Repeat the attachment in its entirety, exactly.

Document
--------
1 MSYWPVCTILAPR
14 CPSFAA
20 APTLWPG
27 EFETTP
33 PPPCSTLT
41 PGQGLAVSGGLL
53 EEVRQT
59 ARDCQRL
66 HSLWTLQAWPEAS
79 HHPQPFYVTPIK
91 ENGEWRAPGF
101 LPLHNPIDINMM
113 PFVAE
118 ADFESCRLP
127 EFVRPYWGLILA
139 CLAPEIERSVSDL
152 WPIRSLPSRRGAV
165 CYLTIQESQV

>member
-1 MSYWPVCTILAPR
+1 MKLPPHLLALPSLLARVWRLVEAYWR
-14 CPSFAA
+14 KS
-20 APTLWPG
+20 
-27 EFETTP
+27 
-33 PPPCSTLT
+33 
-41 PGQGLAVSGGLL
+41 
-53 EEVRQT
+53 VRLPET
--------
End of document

1 MSYWPVCTILAPR
14 CPSFAA
20 APTLWPG
27 EFETTP
33 PPPCSTLT
41 PGQGLAVSGGLL
53 EEVRQT
59 ARDCQRL
66 HSLWTLQAWPEAS
79 HHPQPFYVTPIK
91 ENGEWRAPGF
101 LPLHNPIDINMM
113 PFVAE
118 ADFESCRLP
127 EFVRPYWGLILA
139 CLAPEIERSVSDL
152 WPIRSLPSRRGAV
165 CYLTIQESQV

>member
-1 MSYWPVCTILAPR
+1 MKLPPHLLALPSLLARVWRLVEAYWR
-14 CPSFAA
+14 KS
-20 APTLWPG
+20 
-27 EFETTP
+27 
-33 PPPCSTLT
+33 
-41 PGQGLAVSGGLL
+41 
-53 EEVRQT
+53 VRLPET